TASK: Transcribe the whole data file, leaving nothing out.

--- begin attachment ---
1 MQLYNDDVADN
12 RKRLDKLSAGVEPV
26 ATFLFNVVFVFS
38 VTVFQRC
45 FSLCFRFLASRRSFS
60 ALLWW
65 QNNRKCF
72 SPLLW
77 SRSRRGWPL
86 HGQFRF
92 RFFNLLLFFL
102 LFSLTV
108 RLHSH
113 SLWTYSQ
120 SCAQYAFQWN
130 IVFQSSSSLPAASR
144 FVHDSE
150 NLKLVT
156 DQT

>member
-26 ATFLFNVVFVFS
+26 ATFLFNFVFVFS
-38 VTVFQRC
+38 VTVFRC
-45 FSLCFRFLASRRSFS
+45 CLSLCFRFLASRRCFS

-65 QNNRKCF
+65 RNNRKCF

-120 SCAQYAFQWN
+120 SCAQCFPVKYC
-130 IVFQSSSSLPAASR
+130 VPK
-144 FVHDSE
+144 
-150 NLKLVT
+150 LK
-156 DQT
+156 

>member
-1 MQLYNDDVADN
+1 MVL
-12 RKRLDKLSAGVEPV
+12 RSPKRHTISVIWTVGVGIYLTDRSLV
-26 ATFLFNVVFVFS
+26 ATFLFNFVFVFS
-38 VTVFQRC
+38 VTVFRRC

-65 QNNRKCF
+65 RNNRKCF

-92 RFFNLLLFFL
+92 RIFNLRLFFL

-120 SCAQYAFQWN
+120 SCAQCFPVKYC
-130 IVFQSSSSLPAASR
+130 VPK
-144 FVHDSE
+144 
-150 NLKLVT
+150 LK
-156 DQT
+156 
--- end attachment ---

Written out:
1 MQLYNDDVADN
12 RKRLDKLSAGVEPV
26 ATFLFNVVFVFS
38 VTVFQRC
45 FSLCFRFLASRRSFS
60 ALLWW
65 QNNRKCF
72 SPLLW
77 SRSRRGWPL
86 HGQFRF
92 RFFNLLLFFL
102 LFSLTV
108 RLHSH
113 SLWTYSQ
120 SCAQYAFQWN
130 IVFQSSSSLPAASR
144 FVHDSE
150 NLKLVT
156 DQT

>member
-26 ATFLFNVVFVFS
+26 ATFLFNFVFVFS
-38 VTVFQRC
+38 VTVFRC
-45 FSLCFRFLASRRSFS
+45 CLSLCFRFLASRRCFS

-65 QNNRKCF
+65 RNNRKCF

-120 SCAQYAFQWN
+120 SCAQCFPVKYC
-130 IVFQSSSSLPAASR
+130 VPK
-144 FVHDSE
+144 
-150 NLKLVT
+150 LK
-156 DQT
+156 

>member
-1 MQLYNDDVADN
+1 MVL
-12 RKRLDKLSAGVEPV
+12 RSPKRHTISVIWTVGVGIYLTDRSLV
-26 ATFLFNVVFVFS
+26 ATFLFNFVFVFS
-38 VTVFQRC
+38 VTVFRRC

-65 QNNRKCF
+65 RNNRKCF

-92 RFFNLLLFFL
+92 RIFNLRLFFL

-120 SCAQYAFQWN
+120 SCAQCFPVKYC
-130 IVFQSSSSLPAASR
+130 VPK
-144 FVHDSE
+144 
-150 NLKLVT
+150 LK
-156 DQT
+156 